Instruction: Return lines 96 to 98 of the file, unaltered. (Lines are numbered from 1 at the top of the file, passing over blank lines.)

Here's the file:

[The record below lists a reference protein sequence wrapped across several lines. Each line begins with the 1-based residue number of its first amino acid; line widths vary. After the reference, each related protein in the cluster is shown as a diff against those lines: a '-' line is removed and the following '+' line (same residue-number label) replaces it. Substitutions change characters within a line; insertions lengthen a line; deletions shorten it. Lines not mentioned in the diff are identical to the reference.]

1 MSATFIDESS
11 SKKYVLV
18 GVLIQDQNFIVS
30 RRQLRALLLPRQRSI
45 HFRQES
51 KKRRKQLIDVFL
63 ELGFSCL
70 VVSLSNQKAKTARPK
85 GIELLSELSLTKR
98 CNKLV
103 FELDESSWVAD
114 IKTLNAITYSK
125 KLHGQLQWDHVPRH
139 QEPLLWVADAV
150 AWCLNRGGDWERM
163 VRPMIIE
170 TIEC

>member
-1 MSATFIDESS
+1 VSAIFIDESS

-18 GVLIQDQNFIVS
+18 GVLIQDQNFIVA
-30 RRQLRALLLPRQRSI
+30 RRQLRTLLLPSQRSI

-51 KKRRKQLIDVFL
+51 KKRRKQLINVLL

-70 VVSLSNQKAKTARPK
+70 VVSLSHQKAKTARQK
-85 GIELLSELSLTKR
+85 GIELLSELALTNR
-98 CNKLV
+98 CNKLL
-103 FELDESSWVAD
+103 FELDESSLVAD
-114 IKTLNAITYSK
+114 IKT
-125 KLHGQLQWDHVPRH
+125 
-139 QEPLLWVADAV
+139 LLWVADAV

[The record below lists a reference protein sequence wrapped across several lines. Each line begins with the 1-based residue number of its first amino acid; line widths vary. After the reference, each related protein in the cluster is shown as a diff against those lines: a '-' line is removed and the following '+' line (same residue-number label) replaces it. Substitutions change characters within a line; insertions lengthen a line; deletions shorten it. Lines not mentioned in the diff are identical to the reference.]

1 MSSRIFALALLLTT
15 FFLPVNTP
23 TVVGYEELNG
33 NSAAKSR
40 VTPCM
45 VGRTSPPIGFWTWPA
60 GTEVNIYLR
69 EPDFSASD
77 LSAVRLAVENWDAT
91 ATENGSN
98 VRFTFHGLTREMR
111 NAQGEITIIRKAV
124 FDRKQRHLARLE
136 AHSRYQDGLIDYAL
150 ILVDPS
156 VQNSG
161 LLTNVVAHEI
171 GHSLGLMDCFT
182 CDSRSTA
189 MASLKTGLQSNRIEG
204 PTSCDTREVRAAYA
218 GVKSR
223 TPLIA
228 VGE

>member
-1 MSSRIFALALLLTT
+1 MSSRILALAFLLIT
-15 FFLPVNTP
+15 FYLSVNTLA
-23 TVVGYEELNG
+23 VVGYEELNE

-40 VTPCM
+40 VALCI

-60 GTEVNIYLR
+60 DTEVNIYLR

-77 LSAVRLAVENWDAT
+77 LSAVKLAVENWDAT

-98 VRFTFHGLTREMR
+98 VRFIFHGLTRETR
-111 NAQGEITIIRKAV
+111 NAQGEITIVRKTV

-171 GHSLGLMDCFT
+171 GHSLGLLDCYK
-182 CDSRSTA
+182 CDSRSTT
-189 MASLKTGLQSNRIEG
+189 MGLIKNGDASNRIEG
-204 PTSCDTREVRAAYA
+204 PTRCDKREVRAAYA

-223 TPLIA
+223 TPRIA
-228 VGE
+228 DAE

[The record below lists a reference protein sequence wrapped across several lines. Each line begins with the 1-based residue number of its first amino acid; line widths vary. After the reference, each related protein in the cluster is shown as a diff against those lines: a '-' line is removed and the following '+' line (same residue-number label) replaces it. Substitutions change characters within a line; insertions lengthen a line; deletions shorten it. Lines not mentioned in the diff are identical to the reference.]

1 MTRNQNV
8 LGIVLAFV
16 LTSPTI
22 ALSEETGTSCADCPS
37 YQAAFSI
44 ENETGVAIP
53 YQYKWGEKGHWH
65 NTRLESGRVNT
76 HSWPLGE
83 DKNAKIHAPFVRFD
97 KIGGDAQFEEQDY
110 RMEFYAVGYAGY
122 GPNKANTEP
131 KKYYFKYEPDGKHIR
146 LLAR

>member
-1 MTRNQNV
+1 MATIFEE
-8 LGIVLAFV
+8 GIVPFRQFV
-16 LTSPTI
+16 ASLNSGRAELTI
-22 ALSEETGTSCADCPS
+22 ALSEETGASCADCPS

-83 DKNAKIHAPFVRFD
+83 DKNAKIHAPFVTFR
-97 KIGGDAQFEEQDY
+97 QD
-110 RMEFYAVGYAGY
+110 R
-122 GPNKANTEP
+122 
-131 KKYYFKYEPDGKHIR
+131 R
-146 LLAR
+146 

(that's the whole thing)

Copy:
[The record below lists a reference protein sequence wrapped across several lines. Each line begins with the 1-based residue number of its first amino acid; line widths vary. After the reference, each related protein in the cluster is shown as a diff against those lines: a '-' line is removed and the following '+' line (same residue-number label) replaces it. Substitutions change characters within a line; insertions lengthen a line; deletions shorten it. Lines not mentioned in the diff are identical to the reference.]

1 MTRNQNV
8 LGIVLAFV